Here is the second in a three-part series exploring alternatives to traveling on planes. Photo credit: Boccaccio1

What Go Girl doesn’t love traveling overland, getting up close and personal with the local people and culture? It is what traveling is all about, really getting under the skin to understand the place that you are traveling through. For me, there is nothing better than slowly making my way through a place and taking it all in.

Yet, I know that this is not always possible. Many people have a time limit on their travels or visas and this is where air travel often comes in handy. Although I have to admit that I do love flying, I know how bad it is for the environment.

In part one of this three part series, we investigated how to travel sans flying by using the human body as a transport method. But a walking or cycling holiday is not for everyone. The good news is there are other great ways of traveling without raising too many carbon dioxide emissions.

Next time you are planning a trip, consider spending all of your travel time with your feet (kind of) planted on the ground. It maybe a slower way to travel but it also opens up to seeing a place in a whole new way.

Below are the top 6 ways of traveling by land:


Even though an 18 hour bus journey may not sound too attractive, there are benefits to bus travel. In South America, for example, it is the cheapest way of getting around the large continent but the journeys are often long and the buses can range in road worthiness. Traveling by bus can range from 5 star luxury (with reclining seats and meals) to being crammed onto a bus (with chickens, bags of rice and too many people) for extended periods of time.

A bus in Nepal. Photo credit: flickr user poida.smith
A bus in Nepal. Photo credit: flickr user poida.smith

In some regions of the world, it may be your only travel option. And I guarantee that you will be able to catch glimpses of the landscape that you would have missed if you had flown!


There is still something glamorous and old world about traveling through the countryside by train. Although, depending on which part of the world you are traveling through, the experience may be one to remember or one you’d rather forget. The Trans-Mongolian and Trans-Siberian railway is still one of the most famous train journeys in the world. Train travel allows you to sit back, relax and watch the countryside go by.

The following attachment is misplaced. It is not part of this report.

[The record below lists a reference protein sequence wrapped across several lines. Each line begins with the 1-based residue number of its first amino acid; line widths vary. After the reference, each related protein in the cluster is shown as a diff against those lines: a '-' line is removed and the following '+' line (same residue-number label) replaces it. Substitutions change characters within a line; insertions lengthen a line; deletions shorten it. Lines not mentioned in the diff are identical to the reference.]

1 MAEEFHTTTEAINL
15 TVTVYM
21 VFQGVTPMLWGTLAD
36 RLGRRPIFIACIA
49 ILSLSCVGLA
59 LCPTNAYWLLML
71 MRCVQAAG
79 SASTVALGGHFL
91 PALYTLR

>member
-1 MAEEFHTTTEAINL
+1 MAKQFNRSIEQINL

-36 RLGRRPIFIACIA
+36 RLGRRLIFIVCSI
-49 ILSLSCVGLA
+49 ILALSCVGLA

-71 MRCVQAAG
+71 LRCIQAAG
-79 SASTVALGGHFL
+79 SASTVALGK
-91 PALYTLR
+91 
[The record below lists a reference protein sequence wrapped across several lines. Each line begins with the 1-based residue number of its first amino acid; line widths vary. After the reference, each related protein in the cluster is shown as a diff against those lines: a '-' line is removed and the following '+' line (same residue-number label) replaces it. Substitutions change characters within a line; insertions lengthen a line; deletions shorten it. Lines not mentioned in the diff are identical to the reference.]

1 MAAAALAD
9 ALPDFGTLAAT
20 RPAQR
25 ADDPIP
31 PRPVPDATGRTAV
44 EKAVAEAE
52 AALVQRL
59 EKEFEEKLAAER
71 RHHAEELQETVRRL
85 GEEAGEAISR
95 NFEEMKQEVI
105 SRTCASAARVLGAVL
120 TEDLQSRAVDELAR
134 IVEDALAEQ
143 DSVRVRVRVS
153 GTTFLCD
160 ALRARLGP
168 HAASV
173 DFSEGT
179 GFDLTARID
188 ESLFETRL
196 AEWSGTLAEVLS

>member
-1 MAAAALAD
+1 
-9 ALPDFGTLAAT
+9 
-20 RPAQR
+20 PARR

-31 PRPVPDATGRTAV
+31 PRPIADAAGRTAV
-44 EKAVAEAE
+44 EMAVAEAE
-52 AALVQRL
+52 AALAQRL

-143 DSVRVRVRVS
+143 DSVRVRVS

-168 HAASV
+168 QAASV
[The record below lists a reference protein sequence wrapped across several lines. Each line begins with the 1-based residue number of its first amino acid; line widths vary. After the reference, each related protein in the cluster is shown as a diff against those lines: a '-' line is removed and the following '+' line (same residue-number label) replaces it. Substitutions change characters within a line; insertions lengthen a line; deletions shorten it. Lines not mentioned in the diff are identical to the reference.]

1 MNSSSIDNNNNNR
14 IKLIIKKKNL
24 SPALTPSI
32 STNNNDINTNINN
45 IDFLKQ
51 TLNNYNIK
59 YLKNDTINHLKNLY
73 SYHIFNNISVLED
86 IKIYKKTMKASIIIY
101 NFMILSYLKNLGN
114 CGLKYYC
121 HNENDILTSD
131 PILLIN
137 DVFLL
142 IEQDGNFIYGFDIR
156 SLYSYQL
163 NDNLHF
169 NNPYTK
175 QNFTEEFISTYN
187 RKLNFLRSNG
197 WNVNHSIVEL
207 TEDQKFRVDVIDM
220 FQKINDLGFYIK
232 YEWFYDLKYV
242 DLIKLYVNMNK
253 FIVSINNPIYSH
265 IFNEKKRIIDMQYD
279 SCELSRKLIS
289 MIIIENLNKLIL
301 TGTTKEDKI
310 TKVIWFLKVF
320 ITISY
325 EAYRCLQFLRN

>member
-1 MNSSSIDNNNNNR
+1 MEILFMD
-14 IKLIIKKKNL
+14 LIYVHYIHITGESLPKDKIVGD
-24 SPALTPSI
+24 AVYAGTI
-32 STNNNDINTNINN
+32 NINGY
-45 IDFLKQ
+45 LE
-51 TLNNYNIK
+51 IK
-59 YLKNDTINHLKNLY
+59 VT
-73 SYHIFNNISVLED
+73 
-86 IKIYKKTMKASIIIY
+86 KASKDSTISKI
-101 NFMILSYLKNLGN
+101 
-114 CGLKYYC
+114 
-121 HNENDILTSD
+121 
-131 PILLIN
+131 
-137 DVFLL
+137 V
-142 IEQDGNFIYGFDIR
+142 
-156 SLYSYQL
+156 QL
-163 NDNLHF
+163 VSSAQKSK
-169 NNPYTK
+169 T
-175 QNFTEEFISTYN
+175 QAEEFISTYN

Like bus travel, train journeys can range in comfort and style but can be a really great and affordable way of getting around. In Europe, a EuRail pass can offer discounted rail travel through many countries on the continent. Not only could you witness stunning mountain scenery but you could also be catch up on some much needed sleep!


Have you ever thought of hiring a hippie van and driving your way around a country or continent? This is a great way of seeing a new place and it also doubles up as your accommodation! So you save money on a hostel bed!

Hiring a van is a very popular travel mode in Australia and New Zealand. It gives you the flexibility to go where you want, when you want. If you are looking for other travelers to join your journey, have a look at hostel noticeboards where there are usually others advertising free seats in their cars. Post a note up yourself!


The idea of car sharing is starting to gain popularity in many parts of the world and in Europe it is already a well-established mode. This is the ultimate in green travel as you are lowering your carbon dioxide emissions by pooling together with other people who want to travel in the same direction but are only using one car.

Car Pooling is a website where you can sign up and ask people for shared travel in Europe. They claim to have saved 1,400,000 tons of carbon emissions since the websites inception. Pretty cool, huh?


This final tip is one for the adventurous and those that want to save, not only carbon dioxide emissions, but money. Not only is this a low cost/free travel option but you meet some really interesting people along the way. If you don’t feel comfortable hitchhiking alone, then see if you can buddy up with someone. Ask around at the hostel to find out if other travelers have hitchhiked and if they have found it easy and safe.

It is also another form of car sharing and a way of being adventurous while also being environmentally friendly.

The Trans-Siberian railway. Photo credit: flickr user Kyle Taylor
The Trans-Siberian railway. Photo credit: flickr user Kyle Taylor

In this age of low-cost airlines, it seems all too easy to book a flight to get to your next destination. Yet, with a little more time and flexibility you can see more of a country and have some memorable experiences by traveling by land.